The application itself lives / Applications / Utilities /but it’s also easy to launch through Spotlight by pressing Command + Space and typing “Action” followed by the Return key.
A way to simplify all the information that was originally displayed in the Activity Monitor is to pull down the Process sub-menu and select what you want, such as “All Processes”, “My Processes”, “System Processes” or “ Other” User Processes “, among other options. The “Search” feature is easy to use and also quite powerful as you can start typing a name and it will immediately update depending on the processes that match the query.
Activity Monitor offers many tools and options, and is easily the most advanced way to see more extensive information about all active processes without going to the command line. Suppose you kill processes, kill applications (killing is basically a forced quit), check and accept processes, sort processes by name, PID, user, CPU, threads, memory usage and types , filter processes by user and level, and also search for processes by name or brand. In addition, Activity Monitor also reveals general usage statistics about CPU, memory, disk activity, and network activity, making it an essential diagnostic utility for determining everything from insufficient RAM to diagnosing why a Mac might be be slow to run based on a large number of other people.
As an added bonus, you can keep Activity Monitor running at all times and switch it from the Dock icon to a real-time resource usage monitor to see what CPU, RAM, disk activity or network activity is on your Mac.
Advanced settings: Show all running processes on the terminal
By going to the command line, you can use some more advanced tools to see all the processes running on your Mac, from basic user applications to even small daemons and kernel system functions that are otherwise hidden from users regular Mac OS X. experience. In many ways, these tools can be thought of as command-line versions of Activity Monitor, and we focus on two in particular: barr and ps.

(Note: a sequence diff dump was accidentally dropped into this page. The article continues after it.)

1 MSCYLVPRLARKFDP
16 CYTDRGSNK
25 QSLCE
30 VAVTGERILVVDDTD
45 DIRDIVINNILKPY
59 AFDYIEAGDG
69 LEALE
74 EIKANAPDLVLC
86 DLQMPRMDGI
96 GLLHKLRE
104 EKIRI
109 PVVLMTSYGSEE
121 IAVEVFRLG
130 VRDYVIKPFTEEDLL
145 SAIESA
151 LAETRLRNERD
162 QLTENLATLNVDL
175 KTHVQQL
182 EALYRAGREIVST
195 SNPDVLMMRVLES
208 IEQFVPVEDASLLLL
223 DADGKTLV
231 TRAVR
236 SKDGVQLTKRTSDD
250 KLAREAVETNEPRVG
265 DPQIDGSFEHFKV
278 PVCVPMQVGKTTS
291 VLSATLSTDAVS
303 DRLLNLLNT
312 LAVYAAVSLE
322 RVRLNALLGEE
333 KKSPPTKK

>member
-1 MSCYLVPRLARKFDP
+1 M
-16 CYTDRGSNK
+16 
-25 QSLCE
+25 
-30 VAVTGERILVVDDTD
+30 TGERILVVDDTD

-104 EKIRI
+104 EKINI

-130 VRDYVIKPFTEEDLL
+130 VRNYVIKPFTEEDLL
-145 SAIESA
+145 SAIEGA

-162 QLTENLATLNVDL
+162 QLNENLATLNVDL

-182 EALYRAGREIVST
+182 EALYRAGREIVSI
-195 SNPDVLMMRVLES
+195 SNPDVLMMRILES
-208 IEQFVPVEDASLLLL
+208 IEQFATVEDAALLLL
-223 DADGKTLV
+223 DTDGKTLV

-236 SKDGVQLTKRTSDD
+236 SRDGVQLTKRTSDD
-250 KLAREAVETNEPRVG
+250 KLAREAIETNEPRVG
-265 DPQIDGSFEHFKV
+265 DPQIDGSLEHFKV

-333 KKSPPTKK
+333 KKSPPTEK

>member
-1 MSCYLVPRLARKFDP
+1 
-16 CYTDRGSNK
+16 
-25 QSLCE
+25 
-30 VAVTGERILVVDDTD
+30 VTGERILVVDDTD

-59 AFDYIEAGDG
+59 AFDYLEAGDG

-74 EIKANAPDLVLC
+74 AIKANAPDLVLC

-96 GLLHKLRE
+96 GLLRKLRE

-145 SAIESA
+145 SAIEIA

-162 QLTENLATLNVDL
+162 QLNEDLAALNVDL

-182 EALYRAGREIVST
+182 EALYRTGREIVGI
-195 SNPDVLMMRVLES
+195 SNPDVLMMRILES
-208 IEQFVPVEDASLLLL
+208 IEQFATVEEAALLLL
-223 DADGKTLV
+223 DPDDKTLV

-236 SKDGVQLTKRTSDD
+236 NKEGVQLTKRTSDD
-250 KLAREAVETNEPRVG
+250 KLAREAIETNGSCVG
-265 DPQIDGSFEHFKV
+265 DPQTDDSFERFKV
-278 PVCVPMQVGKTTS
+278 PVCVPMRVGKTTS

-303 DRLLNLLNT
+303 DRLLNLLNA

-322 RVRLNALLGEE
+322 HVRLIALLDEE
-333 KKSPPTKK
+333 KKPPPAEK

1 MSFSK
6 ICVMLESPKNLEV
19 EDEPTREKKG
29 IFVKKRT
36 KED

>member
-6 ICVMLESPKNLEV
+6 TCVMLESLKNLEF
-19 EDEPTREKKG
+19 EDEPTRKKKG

At the top is a list of all running processes and various statistics for each process. In general, it is very useful to sort by CPU usage or memory usage and flag it with -oa:
Sort top by CPU: top -o cpu
Sort top edge by memory usage: top -o rsize
Update top is live, although the next ‘ps’ tool is not.
By default, the ps command only displays a display of active terminals under the current user, so your own ‘ps’ is kind of boring unless you live on the command line. Using a flag or two, you can reveal all the processes, and perhaps the best combination is ‘aux’, used like this:
If you want to see all the output, it’s useful to expand the entire screen of the terminal window, but it can be a bit overwhelming if there’s a ton of stuff going on (which is usually the case), so “more” or “less” is often better to see more easily:
ps aux | bigger
This allows you to view the output pages one at a time without scrolling up and down the terminal window.
To search for a specific process (or application name for that matter), use grep:
ps aux | grep process
Or search for apps:
ps aux | grep “Application name”
When searching for applications in the interface, it’s usually best to use the same path that Mac OS X applications use, or you may not find anything.